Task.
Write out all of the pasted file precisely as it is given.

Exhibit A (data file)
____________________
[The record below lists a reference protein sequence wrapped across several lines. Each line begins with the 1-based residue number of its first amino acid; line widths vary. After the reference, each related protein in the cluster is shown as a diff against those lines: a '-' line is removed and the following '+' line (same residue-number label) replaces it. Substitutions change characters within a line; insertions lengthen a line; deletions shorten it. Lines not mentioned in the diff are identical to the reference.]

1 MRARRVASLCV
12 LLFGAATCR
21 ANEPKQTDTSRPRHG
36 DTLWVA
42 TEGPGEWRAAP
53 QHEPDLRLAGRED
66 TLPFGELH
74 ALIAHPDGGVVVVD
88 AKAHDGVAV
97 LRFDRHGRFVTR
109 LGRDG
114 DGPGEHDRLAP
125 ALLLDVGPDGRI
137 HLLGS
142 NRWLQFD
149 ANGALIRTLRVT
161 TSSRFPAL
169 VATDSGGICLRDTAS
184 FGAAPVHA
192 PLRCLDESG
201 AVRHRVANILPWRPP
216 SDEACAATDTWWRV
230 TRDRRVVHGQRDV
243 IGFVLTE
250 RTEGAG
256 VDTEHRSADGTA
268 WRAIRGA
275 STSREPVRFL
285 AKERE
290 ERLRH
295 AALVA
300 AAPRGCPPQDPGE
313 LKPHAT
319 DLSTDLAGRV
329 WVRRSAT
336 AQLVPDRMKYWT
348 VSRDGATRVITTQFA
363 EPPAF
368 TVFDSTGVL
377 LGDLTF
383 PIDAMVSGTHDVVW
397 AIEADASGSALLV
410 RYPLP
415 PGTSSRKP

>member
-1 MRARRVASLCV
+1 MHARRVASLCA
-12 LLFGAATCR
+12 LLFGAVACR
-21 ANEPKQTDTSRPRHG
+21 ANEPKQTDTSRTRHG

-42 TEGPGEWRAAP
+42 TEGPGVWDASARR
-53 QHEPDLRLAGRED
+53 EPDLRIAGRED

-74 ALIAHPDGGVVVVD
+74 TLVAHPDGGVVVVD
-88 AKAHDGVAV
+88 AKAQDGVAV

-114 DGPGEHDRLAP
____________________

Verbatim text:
[The record below lists a reference protein sequence wrapped across several lines. Each line begins with the 1-based residue number of its first amino acid; line widths vary. After the reference, each related protein in the cluster is shown as a diff against those lines: a '-' line is removed and the following '+' line (same residue-number label) replaces it. Substitutions change characters within a line; insertions lengthen a line; deletions shorten it. Lines not mentioned in the diff are identical to the reference.]

1 MRARRVASLCV
12 LLFGAATCR
21 ANEPKQTDTSRPRHG
36 DTLWVA
42 TEGPGEWRAAP
53 QHEPDLRLAGRED
66 TLPFGELH
74 ALIAHPDGGVVVVD
88 AKAHDGVAV
97 LRFDRHGRFVTR
109 LGRDG
114 DGPGEHDRLAP
125 ALLLDVGPDGRI
137 HLLGS
142 NRWLQFD
149 ANGALIRTLRVT
161 TSSRFPAL
169 VATDSGGICLRDTAS
184 FGAAPVHA
192 PLRCLDESG
201 AVRHRVANILPWRPP
216 SDEACAATDTWWRV
230 TRDRRVVHGQRDV
243 IGFVLTE
250 RTEGAG
256 VDTEHRSADGTA
268 WRAIRGA
275 STSREPVRFL
285 AKERE
290 ERLRH
295 AALVA
300 AAPRGCPPQDPGE
313 LKPHAT
319 DLSTDLAGRV
329 WVRRSAT
336 AQLVPDRMKYWT
348 VSRDGATRVITTQFA
363 EPPAF
368 TVFDSTGVL
377 LGDLTF
383 PIDAMVSGTHDVVW
397 AIEADASGSALLV
410 RYPLP
415 PGTSSRKP

>member
-1 MRARRVASLCV
+1 MHARRVASLCA
-12 LLFGAATCR
+12 LLFGAVACR
-21 ANEPKQTDTSRPRHG
+21 ANEPKQTDTSRTRHG

-42 TEGPGEWRAAP
+42 TEGPGVWDASARR
-53 QHEPDLRLAGRED
+53 EPDLRIAGRED

-74 ALIAHPDGGVVVVD
+74 TLVAHPDGGVVVVD
-88 AKAHDGVAV
+88 AKAQDGVAV

-114 DGPGEHDRLAP